China to keep economic stimulus in 2016: Bloomberg

China is expected to keep its stimulus measures including interest rate cuts in 2016 to underpin economic growth, Bloomberg economists has said.
"The central bank will likely make two 25 bp cuts in the loan rate and multiple cuts in the reserve requirement ratio in the first half," said the economists in a report called "China's Economy in 2016" reached Xinhua reporters late on Friday.
However, "space for rate cut is limited as the deposit rate approaches zero," according to the Bloomberg report.
Benchmark interest rates for one-year lending and deposits stand at 4.35 percent and 1.5 percent respectively after a 0.25 percentage point cut in this October.
To combat a economic slowdown, China's central bank has cut benchmark interest rates five times since last November and lowered banks' reserve requirement ratio three times since February.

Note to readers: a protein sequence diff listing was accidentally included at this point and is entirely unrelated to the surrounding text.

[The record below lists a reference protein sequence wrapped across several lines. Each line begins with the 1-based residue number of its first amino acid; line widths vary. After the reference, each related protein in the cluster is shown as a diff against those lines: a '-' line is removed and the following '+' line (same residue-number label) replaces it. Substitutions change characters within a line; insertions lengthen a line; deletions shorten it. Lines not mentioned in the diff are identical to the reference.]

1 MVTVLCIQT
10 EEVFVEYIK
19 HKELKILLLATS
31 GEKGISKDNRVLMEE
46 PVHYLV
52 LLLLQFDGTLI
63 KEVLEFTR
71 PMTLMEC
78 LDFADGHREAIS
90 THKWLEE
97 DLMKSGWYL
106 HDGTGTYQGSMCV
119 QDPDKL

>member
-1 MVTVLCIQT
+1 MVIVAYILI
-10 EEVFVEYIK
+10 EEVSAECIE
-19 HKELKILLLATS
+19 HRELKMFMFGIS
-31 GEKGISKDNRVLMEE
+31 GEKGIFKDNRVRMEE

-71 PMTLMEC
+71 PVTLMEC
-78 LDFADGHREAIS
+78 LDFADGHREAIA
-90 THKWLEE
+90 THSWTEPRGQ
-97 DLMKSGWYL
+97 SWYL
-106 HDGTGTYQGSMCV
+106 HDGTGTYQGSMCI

The Ministry of Finance has accelerated public spending and rolled out a 3.2 trillion yuan $494 billion debt swap for in-the-red local governments, the Bloomberg report said.
"Most recently the yuan has fallen 2.4 percent to 6.4726 in mid-December from 6.3174 at the end of October," said the report.
To add liquidity, the Bloomberg report forecast that China's reserve requirement ratio will come down from the current 17.5 percent level next year.
The Bloomberg economists expected more pro-growth exchange rate and fiscal policy adjustments next year, adding that China has "enough policy space to keep GDP growth "close to 7 percent, but not for much longer."

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